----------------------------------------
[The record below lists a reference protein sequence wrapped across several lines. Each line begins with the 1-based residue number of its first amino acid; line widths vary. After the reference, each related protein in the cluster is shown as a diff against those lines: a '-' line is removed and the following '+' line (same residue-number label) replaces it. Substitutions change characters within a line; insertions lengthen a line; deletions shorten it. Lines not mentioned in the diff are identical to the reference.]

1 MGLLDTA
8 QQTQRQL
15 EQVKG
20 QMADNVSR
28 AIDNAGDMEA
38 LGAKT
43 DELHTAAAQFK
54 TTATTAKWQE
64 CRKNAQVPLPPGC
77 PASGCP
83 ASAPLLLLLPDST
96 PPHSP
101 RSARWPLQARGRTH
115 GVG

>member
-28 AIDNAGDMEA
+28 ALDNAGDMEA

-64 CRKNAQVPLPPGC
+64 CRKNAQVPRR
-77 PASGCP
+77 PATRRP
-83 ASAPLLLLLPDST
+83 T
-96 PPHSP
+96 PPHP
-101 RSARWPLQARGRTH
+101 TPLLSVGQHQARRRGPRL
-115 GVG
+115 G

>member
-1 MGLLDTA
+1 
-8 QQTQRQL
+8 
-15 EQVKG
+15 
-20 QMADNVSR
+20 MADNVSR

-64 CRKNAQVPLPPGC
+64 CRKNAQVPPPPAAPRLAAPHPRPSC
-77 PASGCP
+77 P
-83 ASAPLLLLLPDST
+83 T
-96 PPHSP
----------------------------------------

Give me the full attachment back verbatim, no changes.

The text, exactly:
[The record below lists a reference protein sequence wrapped across several lines. Each line begins with the 1-based residue number of its first amino acid; line widths vary. After the reference, each related protein in the cluster is shown as a diff against those lines: a '-' line is removed and the following '+' line (same residue-number label) replaces it. Substitutions change characters within a line; insertions lengthen a line; deletions shorten it. Lines not mentioned in the diff are identical to the reference.]

1 MGLLDTA
8 QQTQRQL
15 EQVKG
20 QMADNVSR
28 AIDNAGDMEA
38 LGAKT
43 DELHTAAAQFK
54 TTATTAKWQE
64 CRKNAQVPLPPGC
77 PASGCP
83 ASAPLLLLLPDST
96 PPHSP
101 RSARWPLQARGRTH
115 GVG

>member
-28 AIDNAGDMEA
+28 ALDNAGDMEA

-64 CRKNAQVPLPPGC
+64 CRKNAQVPRR
-77 PASGCP
+77 PATRRP
-83 ASAPLLLLLPDST
+83 T
-96 PPHSP
+96 PPHP
-101 RSARWPLQARGRTH
+101 TPLLSVGQHQARRRGPRL
-115 GVG
+115 G

>member
-1 MGLLDTA
+1 
-8 QQTQRQL
+8 
-15 EQVKG
+15 
-20 QMADNVSR
+20 MADNVSR

-64 CRKNAQVPLPPGC
+64 CRKNAQVPPPPAAPRLAAPHPRPSC
-77 PASGCP
+77 P
-83 ASAPLLLLLPDST
+83 T
-96 PPHSP